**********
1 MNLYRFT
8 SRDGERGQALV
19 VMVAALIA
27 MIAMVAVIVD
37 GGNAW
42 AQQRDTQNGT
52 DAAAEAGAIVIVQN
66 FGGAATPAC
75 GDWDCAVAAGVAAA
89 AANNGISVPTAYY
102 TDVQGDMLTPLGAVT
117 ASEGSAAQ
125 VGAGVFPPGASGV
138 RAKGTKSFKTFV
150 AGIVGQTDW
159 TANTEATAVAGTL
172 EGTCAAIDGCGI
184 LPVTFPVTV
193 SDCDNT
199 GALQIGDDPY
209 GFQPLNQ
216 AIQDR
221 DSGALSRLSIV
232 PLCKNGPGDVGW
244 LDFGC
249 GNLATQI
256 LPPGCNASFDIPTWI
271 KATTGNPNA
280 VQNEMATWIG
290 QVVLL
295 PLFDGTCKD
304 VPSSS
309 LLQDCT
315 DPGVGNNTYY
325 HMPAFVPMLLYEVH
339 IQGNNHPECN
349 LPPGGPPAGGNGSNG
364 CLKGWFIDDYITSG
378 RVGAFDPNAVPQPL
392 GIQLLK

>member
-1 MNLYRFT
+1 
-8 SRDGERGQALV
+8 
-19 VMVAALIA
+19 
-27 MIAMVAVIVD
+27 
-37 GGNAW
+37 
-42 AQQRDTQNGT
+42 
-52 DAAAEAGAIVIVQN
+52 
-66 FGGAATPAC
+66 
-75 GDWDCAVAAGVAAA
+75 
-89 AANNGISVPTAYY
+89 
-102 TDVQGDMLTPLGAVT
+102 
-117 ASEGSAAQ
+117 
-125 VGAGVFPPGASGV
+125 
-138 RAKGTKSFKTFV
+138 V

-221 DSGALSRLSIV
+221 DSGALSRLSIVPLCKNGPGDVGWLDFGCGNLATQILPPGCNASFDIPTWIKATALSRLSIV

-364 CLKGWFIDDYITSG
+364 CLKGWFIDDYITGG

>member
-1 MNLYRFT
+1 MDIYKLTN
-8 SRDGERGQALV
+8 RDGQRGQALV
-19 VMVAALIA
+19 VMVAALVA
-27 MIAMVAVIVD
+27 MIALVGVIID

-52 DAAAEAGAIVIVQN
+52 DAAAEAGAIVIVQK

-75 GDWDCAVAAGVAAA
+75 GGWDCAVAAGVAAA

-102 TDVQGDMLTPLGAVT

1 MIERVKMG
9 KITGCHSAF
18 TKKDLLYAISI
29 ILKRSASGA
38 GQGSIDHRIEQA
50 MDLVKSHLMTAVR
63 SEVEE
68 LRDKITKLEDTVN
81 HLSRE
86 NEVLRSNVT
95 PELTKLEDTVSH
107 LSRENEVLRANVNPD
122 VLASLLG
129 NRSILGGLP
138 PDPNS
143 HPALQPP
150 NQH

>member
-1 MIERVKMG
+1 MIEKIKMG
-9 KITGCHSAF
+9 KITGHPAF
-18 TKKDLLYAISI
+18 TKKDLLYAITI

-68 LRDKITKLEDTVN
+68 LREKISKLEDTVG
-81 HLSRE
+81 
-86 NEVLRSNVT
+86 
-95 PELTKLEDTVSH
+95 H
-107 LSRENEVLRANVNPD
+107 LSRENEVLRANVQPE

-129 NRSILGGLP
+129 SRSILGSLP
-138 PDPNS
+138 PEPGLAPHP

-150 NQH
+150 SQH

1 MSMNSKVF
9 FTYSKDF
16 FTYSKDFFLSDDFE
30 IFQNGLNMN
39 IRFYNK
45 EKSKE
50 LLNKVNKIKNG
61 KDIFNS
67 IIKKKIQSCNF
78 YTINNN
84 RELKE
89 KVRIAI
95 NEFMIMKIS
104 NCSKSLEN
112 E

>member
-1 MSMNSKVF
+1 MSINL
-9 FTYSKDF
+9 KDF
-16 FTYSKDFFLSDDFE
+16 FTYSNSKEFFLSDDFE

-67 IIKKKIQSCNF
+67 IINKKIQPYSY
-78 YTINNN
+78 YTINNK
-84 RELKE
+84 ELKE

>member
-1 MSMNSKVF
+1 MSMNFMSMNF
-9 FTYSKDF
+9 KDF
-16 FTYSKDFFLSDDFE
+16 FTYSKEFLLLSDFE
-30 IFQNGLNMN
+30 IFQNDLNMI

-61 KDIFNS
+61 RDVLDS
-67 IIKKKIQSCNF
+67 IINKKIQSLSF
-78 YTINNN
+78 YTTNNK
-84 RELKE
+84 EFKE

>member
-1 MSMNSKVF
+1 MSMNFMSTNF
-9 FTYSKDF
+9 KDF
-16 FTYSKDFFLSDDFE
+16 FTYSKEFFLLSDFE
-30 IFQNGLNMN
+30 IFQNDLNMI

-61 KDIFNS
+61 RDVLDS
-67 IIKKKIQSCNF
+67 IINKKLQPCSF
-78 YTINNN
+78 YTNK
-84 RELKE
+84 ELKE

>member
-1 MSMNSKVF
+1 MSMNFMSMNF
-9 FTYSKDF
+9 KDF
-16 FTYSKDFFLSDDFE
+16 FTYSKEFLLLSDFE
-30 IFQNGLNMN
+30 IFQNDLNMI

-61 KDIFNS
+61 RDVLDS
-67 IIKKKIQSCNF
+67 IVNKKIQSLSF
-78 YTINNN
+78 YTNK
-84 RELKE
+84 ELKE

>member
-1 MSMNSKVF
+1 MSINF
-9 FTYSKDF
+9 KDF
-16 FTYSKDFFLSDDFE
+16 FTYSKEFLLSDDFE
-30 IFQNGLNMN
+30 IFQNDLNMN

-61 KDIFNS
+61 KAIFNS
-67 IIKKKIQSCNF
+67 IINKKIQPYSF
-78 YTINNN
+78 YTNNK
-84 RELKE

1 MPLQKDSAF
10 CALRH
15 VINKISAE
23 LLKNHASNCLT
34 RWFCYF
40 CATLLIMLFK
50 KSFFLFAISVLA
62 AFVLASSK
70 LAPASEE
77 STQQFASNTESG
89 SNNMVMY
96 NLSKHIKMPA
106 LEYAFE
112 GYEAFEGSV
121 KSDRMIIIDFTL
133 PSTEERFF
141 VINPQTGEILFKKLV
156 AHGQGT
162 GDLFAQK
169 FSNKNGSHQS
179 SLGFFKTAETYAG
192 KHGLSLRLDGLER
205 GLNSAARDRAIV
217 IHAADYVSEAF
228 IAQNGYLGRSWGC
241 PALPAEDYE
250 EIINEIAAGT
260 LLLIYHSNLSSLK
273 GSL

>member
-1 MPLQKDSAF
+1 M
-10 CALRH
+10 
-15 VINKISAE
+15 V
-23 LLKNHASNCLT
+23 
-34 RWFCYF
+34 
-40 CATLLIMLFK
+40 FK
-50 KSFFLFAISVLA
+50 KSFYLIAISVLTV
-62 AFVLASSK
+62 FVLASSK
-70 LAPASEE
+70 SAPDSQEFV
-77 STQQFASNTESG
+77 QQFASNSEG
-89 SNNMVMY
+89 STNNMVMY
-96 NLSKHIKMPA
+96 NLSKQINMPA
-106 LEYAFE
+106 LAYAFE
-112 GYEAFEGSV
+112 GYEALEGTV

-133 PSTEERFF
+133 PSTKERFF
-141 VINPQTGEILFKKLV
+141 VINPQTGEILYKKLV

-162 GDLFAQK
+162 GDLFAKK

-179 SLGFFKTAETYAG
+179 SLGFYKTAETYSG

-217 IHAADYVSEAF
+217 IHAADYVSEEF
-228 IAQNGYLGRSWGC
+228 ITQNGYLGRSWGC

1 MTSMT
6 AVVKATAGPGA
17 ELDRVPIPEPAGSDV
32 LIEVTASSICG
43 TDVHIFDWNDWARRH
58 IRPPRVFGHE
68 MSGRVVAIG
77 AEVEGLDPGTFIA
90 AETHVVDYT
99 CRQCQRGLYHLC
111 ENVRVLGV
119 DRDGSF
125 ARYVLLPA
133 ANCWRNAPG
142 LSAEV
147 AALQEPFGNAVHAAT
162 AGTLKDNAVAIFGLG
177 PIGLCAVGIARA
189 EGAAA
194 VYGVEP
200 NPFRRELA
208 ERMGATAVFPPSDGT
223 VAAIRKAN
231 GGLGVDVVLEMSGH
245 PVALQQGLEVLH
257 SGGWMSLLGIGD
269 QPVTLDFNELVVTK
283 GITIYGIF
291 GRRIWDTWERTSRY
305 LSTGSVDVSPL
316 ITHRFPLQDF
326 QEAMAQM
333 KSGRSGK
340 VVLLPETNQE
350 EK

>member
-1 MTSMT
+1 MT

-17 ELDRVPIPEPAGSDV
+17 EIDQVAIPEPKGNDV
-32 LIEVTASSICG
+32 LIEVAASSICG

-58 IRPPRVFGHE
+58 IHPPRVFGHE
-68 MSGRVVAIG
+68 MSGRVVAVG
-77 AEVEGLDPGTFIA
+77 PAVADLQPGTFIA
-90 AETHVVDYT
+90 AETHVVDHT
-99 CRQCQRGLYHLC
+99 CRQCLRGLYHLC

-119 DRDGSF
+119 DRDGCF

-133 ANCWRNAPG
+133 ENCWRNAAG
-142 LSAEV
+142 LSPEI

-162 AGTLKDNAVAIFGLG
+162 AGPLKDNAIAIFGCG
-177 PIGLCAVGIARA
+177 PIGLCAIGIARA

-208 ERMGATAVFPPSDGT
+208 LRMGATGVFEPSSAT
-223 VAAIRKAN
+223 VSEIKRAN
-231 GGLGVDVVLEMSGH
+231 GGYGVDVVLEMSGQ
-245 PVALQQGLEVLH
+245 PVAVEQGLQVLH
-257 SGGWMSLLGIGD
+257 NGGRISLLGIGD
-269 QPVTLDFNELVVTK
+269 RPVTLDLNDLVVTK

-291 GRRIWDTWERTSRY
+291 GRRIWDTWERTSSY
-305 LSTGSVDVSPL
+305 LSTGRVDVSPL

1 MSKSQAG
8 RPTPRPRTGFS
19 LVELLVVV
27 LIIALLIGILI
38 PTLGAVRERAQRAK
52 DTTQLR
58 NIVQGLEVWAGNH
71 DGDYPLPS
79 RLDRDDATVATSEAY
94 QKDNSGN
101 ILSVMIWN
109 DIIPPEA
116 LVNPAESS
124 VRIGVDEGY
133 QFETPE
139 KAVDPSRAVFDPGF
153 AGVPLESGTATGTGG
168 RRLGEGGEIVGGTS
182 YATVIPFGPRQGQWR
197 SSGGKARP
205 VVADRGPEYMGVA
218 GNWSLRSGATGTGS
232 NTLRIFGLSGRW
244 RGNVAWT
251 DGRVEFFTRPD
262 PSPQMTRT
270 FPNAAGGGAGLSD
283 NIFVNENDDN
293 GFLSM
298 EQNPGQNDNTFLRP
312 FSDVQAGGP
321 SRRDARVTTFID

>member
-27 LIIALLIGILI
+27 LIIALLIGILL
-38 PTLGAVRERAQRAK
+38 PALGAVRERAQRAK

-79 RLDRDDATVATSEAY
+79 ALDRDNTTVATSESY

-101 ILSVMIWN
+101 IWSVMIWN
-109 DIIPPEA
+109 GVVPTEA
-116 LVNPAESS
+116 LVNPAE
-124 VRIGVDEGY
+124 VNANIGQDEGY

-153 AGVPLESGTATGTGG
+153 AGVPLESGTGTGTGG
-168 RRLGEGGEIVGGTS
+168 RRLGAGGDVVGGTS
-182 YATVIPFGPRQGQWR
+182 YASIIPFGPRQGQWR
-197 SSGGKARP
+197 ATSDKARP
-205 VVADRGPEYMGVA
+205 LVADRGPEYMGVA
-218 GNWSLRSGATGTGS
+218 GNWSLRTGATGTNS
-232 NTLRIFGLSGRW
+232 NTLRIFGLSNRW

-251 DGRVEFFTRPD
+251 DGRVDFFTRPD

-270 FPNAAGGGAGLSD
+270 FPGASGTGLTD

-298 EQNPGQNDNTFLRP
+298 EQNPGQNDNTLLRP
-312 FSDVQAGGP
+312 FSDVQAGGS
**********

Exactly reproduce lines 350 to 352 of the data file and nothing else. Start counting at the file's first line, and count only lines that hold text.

+142 LSPEI

-162 AGTLKDNAVAIFGLG
+162 AGPLKDNAIAIFGCG